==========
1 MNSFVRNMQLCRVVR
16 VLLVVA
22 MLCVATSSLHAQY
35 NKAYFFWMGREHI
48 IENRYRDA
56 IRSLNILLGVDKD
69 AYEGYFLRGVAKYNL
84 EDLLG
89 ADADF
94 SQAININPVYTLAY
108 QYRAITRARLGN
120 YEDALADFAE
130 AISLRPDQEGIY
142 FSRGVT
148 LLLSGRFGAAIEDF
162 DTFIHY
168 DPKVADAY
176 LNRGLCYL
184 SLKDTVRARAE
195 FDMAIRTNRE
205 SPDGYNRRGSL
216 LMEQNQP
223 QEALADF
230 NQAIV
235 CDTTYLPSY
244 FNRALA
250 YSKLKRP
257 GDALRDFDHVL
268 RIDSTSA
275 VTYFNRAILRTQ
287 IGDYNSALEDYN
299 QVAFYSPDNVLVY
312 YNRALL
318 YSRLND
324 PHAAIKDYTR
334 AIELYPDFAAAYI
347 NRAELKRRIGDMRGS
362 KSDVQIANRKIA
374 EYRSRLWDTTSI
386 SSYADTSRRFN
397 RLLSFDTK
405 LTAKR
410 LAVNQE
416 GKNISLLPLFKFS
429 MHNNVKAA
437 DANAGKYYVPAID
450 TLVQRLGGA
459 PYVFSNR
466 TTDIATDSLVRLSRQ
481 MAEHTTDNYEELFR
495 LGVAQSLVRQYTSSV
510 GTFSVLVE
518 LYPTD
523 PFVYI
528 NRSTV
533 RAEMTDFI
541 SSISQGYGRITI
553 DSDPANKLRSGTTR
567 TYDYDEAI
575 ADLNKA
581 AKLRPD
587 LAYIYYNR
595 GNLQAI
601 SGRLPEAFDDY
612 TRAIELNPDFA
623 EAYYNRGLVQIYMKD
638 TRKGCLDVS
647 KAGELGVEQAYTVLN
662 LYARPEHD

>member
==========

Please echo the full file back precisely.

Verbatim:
1 MNSFVRNMQLCRVVR
16 VLLVVA
22 MLCVATSSLHAQY
35 NKAYFFWMGREHI
48 IENRYRDA
56 IRSLNILLGVDKD
69 AYEGYFLRGVAKYNL
84 EDLLG
89 ADADF
94 SQAININPVYTLAY
108 QYRAITRARLGN
120 YEDALADFAE
130 AISLRPDQEGIY
142 FSRGVT
148 LLLSGRFGAAIEDF
162 DTFIHY
168 DPKVADAY
176 LNRGLCYL
184 SLKDTVRARAE
195 FDMAIRTNRE
205 SPDGYNRRGSL
216 LMEQNQP
223 QEALADF
230 NQAIV
235 CDTTYLPSY
244 FNRALA
250 YSKLKRP
257 GDALRDFDHVL
268 RIDSTSA
275 VTYFNRAILRTQ
287 IGDYNSALEDYN
299 QVAFYSPDNVLVY
312 YNRALL
318 YSRLND
324 PHAAIKDYTR
334 AIELYPDFAAAYI
347 NRAELKRRIGDMRGS
362 KSDVQIANRKIA
374 EYRSRLWDTTSI
386 SSYADTSRRFN
397 RLLSFDTK
405 LTAKR
410 LAVNQE
416 GKNISLLPLFKFS
429 MHNNVKAA
437 DANAGKYYVPAID
450 TLVQRLGGA
459 PYVFSNR
466 TTDIATDSLVRLSRQ
481 MAEHTTDNYEELFR
495 LGVAQSLVRQYTSSV
510 GTFSVLVE
518 LYPTD
523 PFVYI
528 NRSTV
533 RAEMTDFI
541 SSISQGYGRITI
553 DSDPANKLRSGTTR
567 TYDYDEAI
575 ADLNKA
581 AKLRPD
587 LAYIYYNR
595 GNLQAI
601 SGRLPEAFDDY
612 TRAIELNPDFA
623 EAYYNRGLVQIYMKD
638 TRKGCLDVS
647 KAGELGVEQAYTVLN
662 LYARPEHD

>member